Dr. Tanja Karp received her M.S. and Ph.D. degrees in electrical engineering degree from Hamburg University of Technology in Germany. She joined Texas Tech University in 2000 where she is currently an Associate Professor of Electrical and Computer Engineering. Since 2005, Karp has been involved in community engagement promoting STEM (Science, Technology, Engineering, and Mathematics) careers to primary and secondary school students, organizing high school student summer camps and implementing a pipeline of engineering activities during the academic year with an annual participation of over 1500 students. She has received the Presidential Award for Excellence in Mathematics, Engineering, and Science Mentoring (PAESMEM, 2016), the Inspiring Women in STEM Award (2015), and the Harriett B. Rigas Award (2012).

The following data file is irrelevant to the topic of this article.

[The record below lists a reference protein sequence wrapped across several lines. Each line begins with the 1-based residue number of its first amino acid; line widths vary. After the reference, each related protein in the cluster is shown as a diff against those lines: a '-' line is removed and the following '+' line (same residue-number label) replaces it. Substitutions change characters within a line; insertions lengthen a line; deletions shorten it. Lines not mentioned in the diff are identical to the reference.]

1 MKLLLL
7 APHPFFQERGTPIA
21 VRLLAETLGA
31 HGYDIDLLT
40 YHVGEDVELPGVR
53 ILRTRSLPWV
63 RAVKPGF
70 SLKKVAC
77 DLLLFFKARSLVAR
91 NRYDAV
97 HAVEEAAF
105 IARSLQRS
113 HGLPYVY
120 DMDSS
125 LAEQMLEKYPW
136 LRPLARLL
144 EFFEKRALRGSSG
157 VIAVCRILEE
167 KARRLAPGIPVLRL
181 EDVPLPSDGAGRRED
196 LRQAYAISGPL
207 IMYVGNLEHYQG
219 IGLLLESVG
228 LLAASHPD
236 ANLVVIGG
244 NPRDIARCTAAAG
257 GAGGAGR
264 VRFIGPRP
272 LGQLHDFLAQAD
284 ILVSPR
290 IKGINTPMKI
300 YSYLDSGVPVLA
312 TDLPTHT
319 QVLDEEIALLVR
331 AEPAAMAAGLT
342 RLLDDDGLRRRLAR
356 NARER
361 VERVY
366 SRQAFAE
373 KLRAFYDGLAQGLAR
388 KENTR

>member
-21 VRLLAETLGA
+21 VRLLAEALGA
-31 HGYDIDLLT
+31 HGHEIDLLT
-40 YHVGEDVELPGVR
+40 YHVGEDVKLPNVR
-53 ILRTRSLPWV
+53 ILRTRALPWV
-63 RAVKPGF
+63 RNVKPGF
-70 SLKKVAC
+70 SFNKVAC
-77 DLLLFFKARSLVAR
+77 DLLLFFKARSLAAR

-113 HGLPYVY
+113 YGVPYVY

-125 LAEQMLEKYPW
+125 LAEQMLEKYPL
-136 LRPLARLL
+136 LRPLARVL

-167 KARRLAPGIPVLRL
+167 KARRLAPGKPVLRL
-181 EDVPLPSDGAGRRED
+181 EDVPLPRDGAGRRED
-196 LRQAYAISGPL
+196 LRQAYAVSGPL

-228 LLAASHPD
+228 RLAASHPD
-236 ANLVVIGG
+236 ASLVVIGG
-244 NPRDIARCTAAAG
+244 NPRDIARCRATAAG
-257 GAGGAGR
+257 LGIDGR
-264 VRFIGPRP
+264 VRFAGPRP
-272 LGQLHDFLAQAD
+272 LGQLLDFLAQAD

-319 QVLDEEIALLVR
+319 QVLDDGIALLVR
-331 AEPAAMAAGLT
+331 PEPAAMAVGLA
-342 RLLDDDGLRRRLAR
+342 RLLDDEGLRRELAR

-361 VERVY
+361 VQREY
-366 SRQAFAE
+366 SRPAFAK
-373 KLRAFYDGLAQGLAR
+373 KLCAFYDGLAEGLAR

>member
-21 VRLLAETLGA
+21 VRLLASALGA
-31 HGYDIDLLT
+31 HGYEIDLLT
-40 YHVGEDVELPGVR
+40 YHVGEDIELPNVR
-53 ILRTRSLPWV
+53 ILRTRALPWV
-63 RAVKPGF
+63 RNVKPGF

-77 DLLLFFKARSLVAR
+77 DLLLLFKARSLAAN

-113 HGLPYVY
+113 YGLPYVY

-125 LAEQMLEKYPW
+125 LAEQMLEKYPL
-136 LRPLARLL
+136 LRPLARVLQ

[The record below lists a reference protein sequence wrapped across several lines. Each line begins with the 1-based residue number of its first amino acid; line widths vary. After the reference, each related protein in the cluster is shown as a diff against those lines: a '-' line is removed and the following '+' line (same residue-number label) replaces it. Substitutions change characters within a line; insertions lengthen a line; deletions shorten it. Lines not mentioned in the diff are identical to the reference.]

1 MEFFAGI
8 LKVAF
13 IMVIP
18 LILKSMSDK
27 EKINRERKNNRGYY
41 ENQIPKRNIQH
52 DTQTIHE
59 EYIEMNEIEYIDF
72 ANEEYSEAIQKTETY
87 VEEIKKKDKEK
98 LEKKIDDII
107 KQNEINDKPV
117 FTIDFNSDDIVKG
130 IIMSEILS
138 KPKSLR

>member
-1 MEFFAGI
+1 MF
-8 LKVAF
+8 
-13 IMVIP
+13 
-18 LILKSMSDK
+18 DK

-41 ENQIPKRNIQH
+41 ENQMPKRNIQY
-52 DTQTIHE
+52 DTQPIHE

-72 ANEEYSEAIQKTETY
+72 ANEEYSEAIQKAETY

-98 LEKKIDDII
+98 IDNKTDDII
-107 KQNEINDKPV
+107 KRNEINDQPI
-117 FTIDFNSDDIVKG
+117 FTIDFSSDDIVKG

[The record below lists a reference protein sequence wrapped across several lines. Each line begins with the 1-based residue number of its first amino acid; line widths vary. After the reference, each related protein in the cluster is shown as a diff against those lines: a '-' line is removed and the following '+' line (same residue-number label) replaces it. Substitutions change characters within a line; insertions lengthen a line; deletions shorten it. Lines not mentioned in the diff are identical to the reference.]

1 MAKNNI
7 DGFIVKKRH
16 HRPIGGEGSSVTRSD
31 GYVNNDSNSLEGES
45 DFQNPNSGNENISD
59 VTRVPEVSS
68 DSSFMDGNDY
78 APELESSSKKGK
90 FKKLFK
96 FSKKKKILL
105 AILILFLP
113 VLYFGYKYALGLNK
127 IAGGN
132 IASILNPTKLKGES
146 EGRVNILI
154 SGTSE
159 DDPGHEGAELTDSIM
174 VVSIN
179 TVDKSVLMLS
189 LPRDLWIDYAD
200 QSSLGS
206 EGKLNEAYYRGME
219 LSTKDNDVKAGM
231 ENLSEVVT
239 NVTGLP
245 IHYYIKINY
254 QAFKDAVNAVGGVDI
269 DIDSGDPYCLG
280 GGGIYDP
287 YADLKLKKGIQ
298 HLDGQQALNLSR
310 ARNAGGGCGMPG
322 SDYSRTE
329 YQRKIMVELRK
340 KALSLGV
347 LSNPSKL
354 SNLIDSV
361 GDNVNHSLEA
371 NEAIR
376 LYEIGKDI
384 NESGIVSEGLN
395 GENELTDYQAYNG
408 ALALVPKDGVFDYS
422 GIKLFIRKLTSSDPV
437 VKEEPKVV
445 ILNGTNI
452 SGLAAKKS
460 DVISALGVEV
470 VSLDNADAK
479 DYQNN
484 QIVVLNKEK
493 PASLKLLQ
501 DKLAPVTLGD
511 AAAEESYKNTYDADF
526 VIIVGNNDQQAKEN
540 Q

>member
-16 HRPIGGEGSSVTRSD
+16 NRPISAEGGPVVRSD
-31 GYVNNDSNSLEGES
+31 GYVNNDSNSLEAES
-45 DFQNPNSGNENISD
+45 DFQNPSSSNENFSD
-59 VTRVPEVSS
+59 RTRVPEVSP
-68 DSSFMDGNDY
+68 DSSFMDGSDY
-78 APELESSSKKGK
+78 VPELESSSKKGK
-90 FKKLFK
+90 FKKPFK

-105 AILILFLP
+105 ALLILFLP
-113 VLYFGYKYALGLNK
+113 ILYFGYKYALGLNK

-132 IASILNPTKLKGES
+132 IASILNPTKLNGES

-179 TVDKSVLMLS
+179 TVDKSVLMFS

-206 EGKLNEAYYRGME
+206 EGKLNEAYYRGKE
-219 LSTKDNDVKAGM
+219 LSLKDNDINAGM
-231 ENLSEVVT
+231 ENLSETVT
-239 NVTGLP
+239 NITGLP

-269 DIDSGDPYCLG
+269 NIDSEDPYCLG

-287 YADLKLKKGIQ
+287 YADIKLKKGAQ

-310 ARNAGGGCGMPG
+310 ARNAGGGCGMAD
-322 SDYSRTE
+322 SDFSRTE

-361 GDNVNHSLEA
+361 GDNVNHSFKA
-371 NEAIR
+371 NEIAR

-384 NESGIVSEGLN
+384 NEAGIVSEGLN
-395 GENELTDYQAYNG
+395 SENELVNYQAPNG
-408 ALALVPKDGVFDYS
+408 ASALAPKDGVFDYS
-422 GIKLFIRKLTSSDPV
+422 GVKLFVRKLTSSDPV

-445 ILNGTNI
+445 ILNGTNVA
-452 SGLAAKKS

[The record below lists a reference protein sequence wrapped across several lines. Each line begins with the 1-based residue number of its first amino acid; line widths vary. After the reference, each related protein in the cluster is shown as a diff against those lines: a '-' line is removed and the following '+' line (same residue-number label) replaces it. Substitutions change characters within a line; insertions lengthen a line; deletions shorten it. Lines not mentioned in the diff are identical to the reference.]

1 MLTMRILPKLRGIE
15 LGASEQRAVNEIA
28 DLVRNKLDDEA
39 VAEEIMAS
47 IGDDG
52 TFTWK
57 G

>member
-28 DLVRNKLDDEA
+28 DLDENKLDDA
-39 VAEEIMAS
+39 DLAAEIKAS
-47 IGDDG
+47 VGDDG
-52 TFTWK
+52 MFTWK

At Texas Tech University, Karp is a Teaching Academy member and a Service Learning Fellow; she was selected as an Integrated Scholar (2014) for her integration of teaching, research, and service. Karp has published more than 100 conference and journal papers in the fields of engineering education, digital signal processing, communications systems, and multirate signal processing. She spent the 2016-17 academic year as a U.S. Fulbright Scholar at the University of South Africa (UNISA), and she is spending the 2019-20 and 2020-21 academic years at Texas Tech-Costa Rica.
Mario Pitalúa, Adjunct Faculty, Computer Science
Mario Alberto Pitalúa Rodríguez has been working at Texas Tech University (Lubbock) for more than six years, teaching computer science and providing technology support for students and staff at TTU Libraries. He earned his Ph.D. at Texas Tech and a bachelor's degree from the Instituto Tecnológico Ciudad Madero (Mexico).
For his Ph.D. in computer science, Pitalúa collaborated with researchers in public health and political science to gather spatially related health data from around the United States. Using the Exposome paradigm, he developed a new way to visualize a phenomenon (like the spread of a disease). His technique also provides the potential to identify the phenomenon's driving factors.